Until the liberalisation of 1991, India was largely and intentionally isolated from the world markets, to protect its economy and to achieve self-reliance. Foreign trade was subject to import tariffs, export taxes and quantitative restrictions, while foreign direct investment (FDI) was restricted by upper-limit equity participation, restrictions on technology transfer, export obligations and government approvals; these approvals were needed for nearly 60% of new FDI in the industrial sector. The restrictions ensured that FDI averaged only around $200 million annually between 1985 and 1991; a large percentage of the capital flows consisted of foreign aid, commercial borrowing and deposits of non-resident Indians. India’s exports were stagnant for the first 15 years after independence, due to general neglect of trade policy by the government of that period. Imports in the same period, due to industrialisation being nascent, consisted predominantly of machinery, raw materials and consumer goods.
Since liberalisation, the value of India’s international trade has increased sharply, with the contribution of total trade in goods and services to the GDP rising from 16% in 1990–91 to 43% in 2005–06. India’s major trading partners are the European Union, China, the United States and the United Arab Emirates. In 2006–07, major export commodities included engineering goods, petroleum products, chemicals and pharmaceuticals, gems and jewellery, textiles and garments, agricultural products, iron ore and other minerals. Major import commodities included crude oil and related products, machinery, electronic goods, gold and silver. In November 2010, exports increased 22.3% year-on-year to 85,063 crore (US$17.25 billion), while imports were up 7.5% at 125,133 crore (US$25.38 billion). Trade deficit for the same month dropped from 46,865 crore (US$9.5 billion) in 2009 to 40,070 crore (US$8.13 billion) in 2010.
India is a founding-member of General Agreement on Tariffs and Trade (GATT) since 1947 and its successor, the WTO. While participating actively in its general council meetings, India has been crucial in voicing the concerns of thedeveloping world. For instance, India has continued its opposition to the inclusion of such matters as labour and environment issues and other non-tariff barriers to trade into the WTO policies.
Balance of payments
Cumulative Current Account Balance 1980–2008 based on IMF data
Since independence, India’s balance of payments on its current account has been negative. Since economic liberalisation in the 1990s, precipitated by a balance of payment crisis, India’s exports rose consistently, covering 80.3% of its imports in 2002–03, up from 66.2% in 1990–91. However, the global economic slump followed by a general deceleration in world trade saw the exports as a percentage of imports drop to 61.4% in 2008–09. India’s growing oil import bill is seen as the main driver behind the large current account deficit, which rose to $118.7 billion, or 9.7% of GDP, in 2008–09. Between January and October 2010, India imported $82.1 billion worth of crude oil.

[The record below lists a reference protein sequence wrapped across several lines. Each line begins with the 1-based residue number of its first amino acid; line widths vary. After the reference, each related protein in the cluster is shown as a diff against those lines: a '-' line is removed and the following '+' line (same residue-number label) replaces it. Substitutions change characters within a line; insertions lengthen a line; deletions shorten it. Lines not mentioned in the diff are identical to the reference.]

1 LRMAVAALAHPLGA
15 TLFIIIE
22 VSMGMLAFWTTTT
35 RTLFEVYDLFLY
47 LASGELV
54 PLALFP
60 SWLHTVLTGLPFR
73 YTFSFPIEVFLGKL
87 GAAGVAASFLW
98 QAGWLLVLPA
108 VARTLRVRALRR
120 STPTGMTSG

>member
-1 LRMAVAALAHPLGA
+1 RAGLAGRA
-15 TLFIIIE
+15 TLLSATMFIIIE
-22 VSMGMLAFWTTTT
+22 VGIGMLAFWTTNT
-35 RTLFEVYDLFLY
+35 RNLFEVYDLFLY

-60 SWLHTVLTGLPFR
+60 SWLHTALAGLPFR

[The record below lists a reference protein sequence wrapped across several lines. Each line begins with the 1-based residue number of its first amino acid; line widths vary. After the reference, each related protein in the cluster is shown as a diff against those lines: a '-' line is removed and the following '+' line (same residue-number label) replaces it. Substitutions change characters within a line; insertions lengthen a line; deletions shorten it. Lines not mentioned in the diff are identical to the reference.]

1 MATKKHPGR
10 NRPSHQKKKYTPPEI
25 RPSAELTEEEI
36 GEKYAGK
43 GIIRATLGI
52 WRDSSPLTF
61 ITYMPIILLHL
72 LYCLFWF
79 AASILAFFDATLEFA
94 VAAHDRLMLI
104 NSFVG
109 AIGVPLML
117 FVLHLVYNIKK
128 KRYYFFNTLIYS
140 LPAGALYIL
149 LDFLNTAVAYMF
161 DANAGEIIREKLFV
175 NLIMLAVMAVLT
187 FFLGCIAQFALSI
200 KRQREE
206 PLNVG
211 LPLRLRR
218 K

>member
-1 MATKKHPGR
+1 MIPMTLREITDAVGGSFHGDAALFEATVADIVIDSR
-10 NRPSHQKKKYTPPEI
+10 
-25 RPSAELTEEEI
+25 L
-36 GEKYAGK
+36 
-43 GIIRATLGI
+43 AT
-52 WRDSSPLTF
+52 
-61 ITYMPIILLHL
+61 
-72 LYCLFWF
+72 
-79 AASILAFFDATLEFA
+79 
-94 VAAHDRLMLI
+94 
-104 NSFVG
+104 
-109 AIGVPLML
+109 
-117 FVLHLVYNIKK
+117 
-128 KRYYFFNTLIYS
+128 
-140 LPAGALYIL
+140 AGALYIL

Due to the global late-2000s recession, both Indian exports and imports declined by 29.2% and 39.2% respectively in June 2009. The steep decline was because countries hit hardest by the global recession, such as United States and members of the European Union, account for more than 60% of Indian exports. However, since the decline in imports was much sharper compared to the decline in exports, India’s trade deficit reduced to 25,250 crore (US$5.12 billion). As of June 2011, exports and imports have both registered impressive growth with monthly exports reaching $25.9 billion for the month of May 2011 and monthly imports reaching $40.9 billion for the same month. This represents a year on year growth of 56.9% for exports and 54.1% for imports.
India’s reliance on external assistance and concessional debt has decreased since liberalisation of the economy, and the debt service ratio decreased from 35.3% in 1990–91 to 4.4% in 2008–09. In India, External Commercial Borrowings (ECBs), or commercial loans from non-resident lenders, are being permitted by the Government for providing an additional source of funds to Indian corporates. The Ministry of Financemonitors and regulates them through ECB policy guidelines issued by the Reserve Bank of India under the Foreign Exchange Management Act of 1999. India’s foreign exchange reserves have steadily risen from $5.8 billion in March 1991 to $283.5 billion in December 2009. 
Foreign direct investment
Share of top five investing countries in FDI inflows. (2000–2010)
As the fourth-largest economy in the world in PPP terms, India is a preferred destination for FDI; India has strengths in telecommunication, information technology and other significant areas such as auto components, chemicals, apparels, pharmaceuticals, and jewellery. Despite a surge in foreign investments, rigid FDI policies were a significant hindrance. However, due to positive economic reforms aimed at deregulating the economy and stimulating foreign investment, India has positioned itself as one of the front-runners of the rapidly growing Asia-Pacific region. India has a large pool of skilled managerial and technical expertise. The size of the middle-class population stands at 300 million and represents a growing consumer market.